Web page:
This blog post is the first in a three-part series. Read Part 2, and Part 3.
I could probably write a book about La Palma y El Tucán (LPET). Instead I will limit myself to three blog posts.
I was lucky to travel to the LPET farm in August to make the CCS 2018-2019 selection, along with my team mate, CCS Global Buyer, Matt Hassell. Together we went behind the scenes to discover the strategy, science and hard work behind these stunning coffees.
In Part 2 of this blog series I will tell you about the famous processing and the laser focus on quality, and yes, we will review the crazy varietals they grow on their eighteen hectare farm. In Part 3 we will learn about LPET’s plans for increasing biodiversity and protecting farmer incomes with a new project.
Here in Part 1, what I really want to share with you is the positive social impact that the LPET team have on the local coffee growing community.
Let’s start at the beginning
Felipe Sardi and Elisa María Madriñan bought the LPET farm, located at 1600 masl in Cundinamarca, about 2 hours away from Bogota, and planted trees between August and December 2012. They employ 22 permanent workers and 60 to 70 seasonal pickers for the harvest.
The farm is eighteen hectares, four of which remain wild primary forest. The fourteen hectares in coffee production are separated into five plots: Typica, SL28, Sidra, Geisha and Java. This is the coffee that will become the LPET Estate and Varietals series, including Heroes Series nano-lots of 25kg. Also on the farm is the state-of-the-art LPET processing facility, where they process coffee cherries purchased from neighboring farms for the Neighbors and Crops Series.
The Neighbors and Crops Program:
The goal of the Neighbors and Crops program (N&C) is to produce finely crafted and diverse cups, while simultaneously helping producers with fair revenues.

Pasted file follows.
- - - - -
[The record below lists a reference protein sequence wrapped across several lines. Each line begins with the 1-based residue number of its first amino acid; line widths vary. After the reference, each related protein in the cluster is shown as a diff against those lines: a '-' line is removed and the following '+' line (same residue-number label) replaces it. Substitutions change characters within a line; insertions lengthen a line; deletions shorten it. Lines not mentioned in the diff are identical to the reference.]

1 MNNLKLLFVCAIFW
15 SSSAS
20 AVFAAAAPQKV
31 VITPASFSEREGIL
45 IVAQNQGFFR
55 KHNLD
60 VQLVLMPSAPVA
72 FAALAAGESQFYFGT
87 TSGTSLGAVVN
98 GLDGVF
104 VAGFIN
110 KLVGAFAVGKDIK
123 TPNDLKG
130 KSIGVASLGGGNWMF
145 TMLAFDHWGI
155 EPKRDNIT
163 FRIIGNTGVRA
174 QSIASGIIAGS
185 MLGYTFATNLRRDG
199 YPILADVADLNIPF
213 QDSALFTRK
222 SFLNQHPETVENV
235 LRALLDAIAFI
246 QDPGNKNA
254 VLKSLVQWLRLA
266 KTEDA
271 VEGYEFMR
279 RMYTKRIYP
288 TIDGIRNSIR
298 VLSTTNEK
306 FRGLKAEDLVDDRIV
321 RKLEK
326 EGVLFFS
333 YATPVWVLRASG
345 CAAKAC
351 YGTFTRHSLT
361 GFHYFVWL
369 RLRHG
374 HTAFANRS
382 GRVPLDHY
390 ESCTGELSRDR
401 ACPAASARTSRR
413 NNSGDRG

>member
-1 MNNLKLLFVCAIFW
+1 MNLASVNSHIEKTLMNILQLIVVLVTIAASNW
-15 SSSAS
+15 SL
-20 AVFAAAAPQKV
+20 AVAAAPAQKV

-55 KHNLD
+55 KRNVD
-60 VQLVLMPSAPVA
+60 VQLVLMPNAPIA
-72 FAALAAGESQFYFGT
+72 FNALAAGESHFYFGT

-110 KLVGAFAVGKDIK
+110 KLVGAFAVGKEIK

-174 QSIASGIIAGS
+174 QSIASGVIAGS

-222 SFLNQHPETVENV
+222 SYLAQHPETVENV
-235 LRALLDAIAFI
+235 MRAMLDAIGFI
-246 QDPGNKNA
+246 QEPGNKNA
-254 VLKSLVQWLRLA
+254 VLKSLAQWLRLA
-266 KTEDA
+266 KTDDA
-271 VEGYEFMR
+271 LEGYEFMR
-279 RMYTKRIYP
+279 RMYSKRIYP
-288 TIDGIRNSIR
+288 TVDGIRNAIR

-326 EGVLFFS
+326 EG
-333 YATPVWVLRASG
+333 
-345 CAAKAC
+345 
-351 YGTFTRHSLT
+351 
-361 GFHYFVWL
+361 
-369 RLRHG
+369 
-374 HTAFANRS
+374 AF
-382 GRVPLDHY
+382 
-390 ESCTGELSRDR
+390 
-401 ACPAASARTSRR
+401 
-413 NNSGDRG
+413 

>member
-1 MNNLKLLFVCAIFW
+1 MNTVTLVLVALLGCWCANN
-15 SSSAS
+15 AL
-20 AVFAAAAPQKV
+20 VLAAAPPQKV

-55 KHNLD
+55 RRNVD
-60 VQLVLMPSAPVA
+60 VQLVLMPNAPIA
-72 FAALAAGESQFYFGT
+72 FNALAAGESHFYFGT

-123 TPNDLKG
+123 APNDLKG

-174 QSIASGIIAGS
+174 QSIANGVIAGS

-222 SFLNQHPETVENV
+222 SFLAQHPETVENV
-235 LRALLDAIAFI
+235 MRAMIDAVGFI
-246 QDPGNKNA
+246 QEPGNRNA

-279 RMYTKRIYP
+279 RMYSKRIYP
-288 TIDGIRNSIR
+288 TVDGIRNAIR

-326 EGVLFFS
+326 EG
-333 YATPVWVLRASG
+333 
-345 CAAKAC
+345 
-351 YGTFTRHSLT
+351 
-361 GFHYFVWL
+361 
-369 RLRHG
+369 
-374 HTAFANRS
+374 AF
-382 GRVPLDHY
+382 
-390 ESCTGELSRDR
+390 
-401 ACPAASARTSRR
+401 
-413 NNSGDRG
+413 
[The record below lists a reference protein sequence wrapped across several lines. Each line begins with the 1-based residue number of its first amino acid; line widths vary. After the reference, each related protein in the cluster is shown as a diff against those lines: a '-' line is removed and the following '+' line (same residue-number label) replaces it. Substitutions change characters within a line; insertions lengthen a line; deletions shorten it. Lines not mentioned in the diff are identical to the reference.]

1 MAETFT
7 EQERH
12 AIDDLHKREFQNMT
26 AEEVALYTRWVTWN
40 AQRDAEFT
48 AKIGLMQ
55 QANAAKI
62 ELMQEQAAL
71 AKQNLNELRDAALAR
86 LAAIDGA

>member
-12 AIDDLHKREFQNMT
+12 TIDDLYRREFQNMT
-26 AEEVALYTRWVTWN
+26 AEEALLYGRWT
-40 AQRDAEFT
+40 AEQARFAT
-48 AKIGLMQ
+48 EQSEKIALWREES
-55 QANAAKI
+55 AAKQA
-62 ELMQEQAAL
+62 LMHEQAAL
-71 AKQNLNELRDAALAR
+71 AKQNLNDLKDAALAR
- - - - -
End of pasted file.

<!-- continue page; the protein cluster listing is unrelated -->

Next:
To understand the LPET payment structure, you first need to understand how most coffee is bought and sold in Colombia.
The “FNC” Price
In Colombia, the standard way for producers to sell their coffee is to work with the Federación Nacional de Cafeteros (FNC). Created in the late 1920’s the federation is run by elected members, and boasts over 500,000 members. It is the largest agricultural NGO in the world.
One great reason for producers to join the FNC is their guaranteed purchase scheme. On any day of the year, producers can sell their coffee to the FNC at one of over 500 buying stations around the country. The price offered that day is based on the C-Price, with a differential of around 20% paid by the international market for coffee that meets the FNC’s strict export standards.
How does a producer, or anyone interested, learn the FNC price for a given day? Google “FNC precio café” and you will find this document:
Every week the FNC updates this spreadsheet with the current pricing. For logistical reasons, the price offered will depend on the region. The deeper you travel into the country the lower the price, to account for the logistical costs of transporting the coffee to port.
Let’s take a closer look at the second table.
This table shows the price paid by yield factor, or “factor de rendimiento.” The yield factor is the kilograms of parchment coffee required to obtain 70kg (a standard bag in Colombia) of green coffee. Lower numbers are the goal, it means there is less that is lost in milling.